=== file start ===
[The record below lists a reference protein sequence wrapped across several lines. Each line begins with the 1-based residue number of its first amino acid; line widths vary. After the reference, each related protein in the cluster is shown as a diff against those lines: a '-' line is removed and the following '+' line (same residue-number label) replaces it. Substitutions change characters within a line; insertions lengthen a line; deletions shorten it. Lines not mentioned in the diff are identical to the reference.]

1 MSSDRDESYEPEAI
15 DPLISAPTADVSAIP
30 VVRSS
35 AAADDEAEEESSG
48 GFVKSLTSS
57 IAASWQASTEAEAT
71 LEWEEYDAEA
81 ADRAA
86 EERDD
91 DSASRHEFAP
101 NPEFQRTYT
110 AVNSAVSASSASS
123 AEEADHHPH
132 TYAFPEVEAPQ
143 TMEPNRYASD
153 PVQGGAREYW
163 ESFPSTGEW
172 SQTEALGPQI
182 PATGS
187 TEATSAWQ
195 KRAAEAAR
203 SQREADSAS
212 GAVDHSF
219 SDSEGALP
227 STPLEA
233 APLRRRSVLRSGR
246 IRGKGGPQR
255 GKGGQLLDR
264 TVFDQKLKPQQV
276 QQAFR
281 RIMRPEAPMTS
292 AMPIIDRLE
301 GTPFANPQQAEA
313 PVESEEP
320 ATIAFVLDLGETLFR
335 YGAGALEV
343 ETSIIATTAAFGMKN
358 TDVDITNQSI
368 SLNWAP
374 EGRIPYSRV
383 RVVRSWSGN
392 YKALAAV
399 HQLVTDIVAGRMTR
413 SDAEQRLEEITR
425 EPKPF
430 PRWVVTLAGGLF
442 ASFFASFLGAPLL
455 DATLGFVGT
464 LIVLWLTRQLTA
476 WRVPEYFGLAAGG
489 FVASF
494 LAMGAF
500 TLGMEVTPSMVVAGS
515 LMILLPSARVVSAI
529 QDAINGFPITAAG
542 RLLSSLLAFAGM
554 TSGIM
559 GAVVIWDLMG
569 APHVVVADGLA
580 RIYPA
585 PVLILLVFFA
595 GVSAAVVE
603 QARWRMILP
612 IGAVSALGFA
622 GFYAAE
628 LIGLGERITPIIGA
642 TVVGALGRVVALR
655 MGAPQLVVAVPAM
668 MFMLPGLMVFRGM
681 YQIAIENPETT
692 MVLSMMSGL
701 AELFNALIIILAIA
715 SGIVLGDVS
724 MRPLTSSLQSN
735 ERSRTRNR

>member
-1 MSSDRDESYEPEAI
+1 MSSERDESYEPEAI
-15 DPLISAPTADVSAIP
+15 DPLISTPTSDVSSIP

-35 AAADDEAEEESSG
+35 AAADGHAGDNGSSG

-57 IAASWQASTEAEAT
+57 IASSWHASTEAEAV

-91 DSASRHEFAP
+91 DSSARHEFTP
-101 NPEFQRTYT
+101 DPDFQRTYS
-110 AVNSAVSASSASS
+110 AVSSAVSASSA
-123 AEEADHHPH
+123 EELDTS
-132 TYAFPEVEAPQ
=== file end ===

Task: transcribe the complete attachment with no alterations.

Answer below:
[The record below lists a reference protein sequence wrapped across several lines. Each line begins with the 1-based residue number of its first amino acid; line widths vary. After the reference, each related protein in the cluster is shown as a diff against those lines: a '-' line is removed and the following '+' line (same residue-number label) replaces it. Substitutions change characters within a line; insertions lengthen a line; deletions shorten it. Lines not mentioned in the diff are identical to the reference.]

1 MSSDRDESYEPEAI
15 DPLISAPTADVSAIP
30 VVRSS
35 AAADDEAEEESSG
48 GFVKSLTSS
57 IAASWQASTEAEAT
71 LEWEEYDAEA
81 ADRAA
86 EERDD
91 DSASRHEFAP
101 NPEFQRTYT
110 AVNSAVSASSASS
123 AEEADHHPH
132 TYAFPEVEAPQ
143 TMEPNRYASD
153 PVQGGAREYW
163 ESFPSTGEW
172 SQTEALGPQI
182 PATGS
187 TEATSAWQ
195 KRAAEAAR
203 SQREADSAS
212 GAVDHSF
219 SDSEGALP
227 STPLEA
233 APLRRRSVLRSGR
246 IRGKGGPQR
255 GKGGQLLDR
264 TVFDQKLKPQQV
276 QQAFR
281 RIMRPEAPMTS
292 AMPIIDRLE
301 GTPFANPQQAEA
313 PVESEEP
320 ATIAFVLDLGETLFR
335 YGAGALEV
343 ETSIIATTAAFGMKN
358 TDVDITNQSI
368 SLNWAP
374 EGRIPYSRV
383 RVVRSWSGN
392 YKALAAV
399 HQLVTDIVAGRMTR
413 SDAEQRLEEITR
425 EPKPF
430 PRWVVTLAGGLF
442 ASFFASFLGAPLL
455 DATLGFVGT
464 LIVLWLTRQLTA
476 WRVPEYFGLAAGG
489 FVASF
494 LAMGAF
500 TLGMEVTPSMVVAGS
515 LMILLPSARVVSAI
529 QDAINGFPITAAG
542 RLLSSLLAFAGM
554 TSGIM
559 GAVVIWDLMG
569 APHVVVADGLA
580 RIYPA
585 PVLILLVFFA
595 GVSAAVVE
603 QARWRMILP
612 IGAVSALGFA
622 GFYAAE
628 LIGLGERITPIIGA
642 TVVGALGRVVALR
655 MGAPQLVVAVPAM
668 MFMLPGLMVFRGM
681 YQIAIENPETT
692 MVLSMMSGL
701 AELFNALIIILAIA
715 SGIVLGDVS
724 MRPLTSSLQSN
735 ERSRTRNR

>member
-1 MSSDRDESYEPEAI
+1 MSSERDESYEPEAI
-15 DPLISAPTADVSAIP
+15 DPLISTPTSDVSSIP

-35 AAADDEAEEESSG
+35 AAADGHAGDNGSSG

-57 IAASWQASTEAEAT
+57 IASSWHASTEAEAV

-91 DSASRHEFAP
+91 DSSARHEFTP
-101 NPEFQRTYT
+101 DPDFQRTYS
-110 AVNSAVSASSASS
+110 AVSSAVSASSA
-123 AEEADHHPH
+123 EELDTS
-132 TYAFPEVEAPQ